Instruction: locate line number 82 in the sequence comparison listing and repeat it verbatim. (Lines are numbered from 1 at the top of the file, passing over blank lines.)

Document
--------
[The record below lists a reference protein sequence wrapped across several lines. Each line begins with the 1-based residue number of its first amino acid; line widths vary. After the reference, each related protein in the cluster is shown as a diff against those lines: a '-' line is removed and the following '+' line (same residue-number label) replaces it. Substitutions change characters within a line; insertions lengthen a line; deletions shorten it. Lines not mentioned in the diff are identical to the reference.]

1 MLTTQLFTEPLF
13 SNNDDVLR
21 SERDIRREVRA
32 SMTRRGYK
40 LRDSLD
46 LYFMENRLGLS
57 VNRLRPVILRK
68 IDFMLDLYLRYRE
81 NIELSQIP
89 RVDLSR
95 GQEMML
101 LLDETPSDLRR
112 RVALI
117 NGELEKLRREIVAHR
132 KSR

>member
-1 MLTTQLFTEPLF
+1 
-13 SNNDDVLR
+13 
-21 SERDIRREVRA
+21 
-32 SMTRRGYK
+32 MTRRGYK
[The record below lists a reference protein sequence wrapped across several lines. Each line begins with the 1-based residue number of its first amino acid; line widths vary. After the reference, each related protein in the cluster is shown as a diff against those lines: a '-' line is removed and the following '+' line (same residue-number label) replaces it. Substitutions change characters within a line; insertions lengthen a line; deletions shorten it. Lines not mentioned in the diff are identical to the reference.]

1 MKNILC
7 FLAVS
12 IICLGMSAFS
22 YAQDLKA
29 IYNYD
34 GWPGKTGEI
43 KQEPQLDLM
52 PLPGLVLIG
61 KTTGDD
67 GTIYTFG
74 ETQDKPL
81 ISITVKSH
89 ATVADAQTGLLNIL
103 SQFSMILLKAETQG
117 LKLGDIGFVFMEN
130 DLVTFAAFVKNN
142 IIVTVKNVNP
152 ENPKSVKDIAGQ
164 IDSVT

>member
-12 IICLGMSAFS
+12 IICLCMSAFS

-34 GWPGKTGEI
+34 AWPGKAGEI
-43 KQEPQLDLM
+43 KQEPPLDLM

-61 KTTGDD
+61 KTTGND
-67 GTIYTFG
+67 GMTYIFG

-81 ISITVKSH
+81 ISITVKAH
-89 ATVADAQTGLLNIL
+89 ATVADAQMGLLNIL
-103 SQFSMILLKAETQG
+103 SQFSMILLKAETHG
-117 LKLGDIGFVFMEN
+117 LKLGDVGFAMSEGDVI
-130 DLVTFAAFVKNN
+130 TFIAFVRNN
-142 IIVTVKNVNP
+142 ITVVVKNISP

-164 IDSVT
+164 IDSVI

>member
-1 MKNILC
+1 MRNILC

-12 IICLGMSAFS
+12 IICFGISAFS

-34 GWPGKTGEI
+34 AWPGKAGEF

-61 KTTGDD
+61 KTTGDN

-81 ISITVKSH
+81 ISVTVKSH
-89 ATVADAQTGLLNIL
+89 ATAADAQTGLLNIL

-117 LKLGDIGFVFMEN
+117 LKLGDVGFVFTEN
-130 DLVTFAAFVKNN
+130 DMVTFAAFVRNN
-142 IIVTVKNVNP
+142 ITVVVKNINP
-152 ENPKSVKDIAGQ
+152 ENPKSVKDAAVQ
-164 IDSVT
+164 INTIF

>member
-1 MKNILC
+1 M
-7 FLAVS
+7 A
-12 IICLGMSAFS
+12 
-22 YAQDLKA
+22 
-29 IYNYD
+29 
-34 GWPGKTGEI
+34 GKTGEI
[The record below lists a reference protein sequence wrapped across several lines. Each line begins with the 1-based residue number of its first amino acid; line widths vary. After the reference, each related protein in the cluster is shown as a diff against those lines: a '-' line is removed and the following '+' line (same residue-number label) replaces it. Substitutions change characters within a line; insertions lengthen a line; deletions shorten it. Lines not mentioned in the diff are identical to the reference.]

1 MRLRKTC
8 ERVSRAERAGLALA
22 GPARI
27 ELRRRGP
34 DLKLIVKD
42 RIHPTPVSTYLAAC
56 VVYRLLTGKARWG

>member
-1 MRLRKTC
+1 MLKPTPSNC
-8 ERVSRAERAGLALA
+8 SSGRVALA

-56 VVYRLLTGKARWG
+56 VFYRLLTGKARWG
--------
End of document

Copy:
-89 ATVADAQTGLLNIL